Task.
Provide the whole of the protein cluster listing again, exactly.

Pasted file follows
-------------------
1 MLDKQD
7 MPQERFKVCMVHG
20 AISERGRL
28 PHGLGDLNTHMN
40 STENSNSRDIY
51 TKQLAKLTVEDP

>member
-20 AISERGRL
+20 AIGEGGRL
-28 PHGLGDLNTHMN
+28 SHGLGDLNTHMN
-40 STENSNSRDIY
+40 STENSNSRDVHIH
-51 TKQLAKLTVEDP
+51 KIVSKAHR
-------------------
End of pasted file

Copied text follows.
1 MLDKQD
7 MPQERFKVCMVHG
20 AISERGRL
28 PHGLGDLNTHMN
40 STENSNSRDIY
51 TKQLAKLTVEDP

>member
-20 AISERGRL
+20 AIGEGGRL
-28 PHGLGDLNTHMN
+28 SHGLGDLNTHMN
-40 STENSNSRDIY
+40 STENSNSRDVHIH
-51 TKQLAKLTVEDP
+51 KIVSKAHR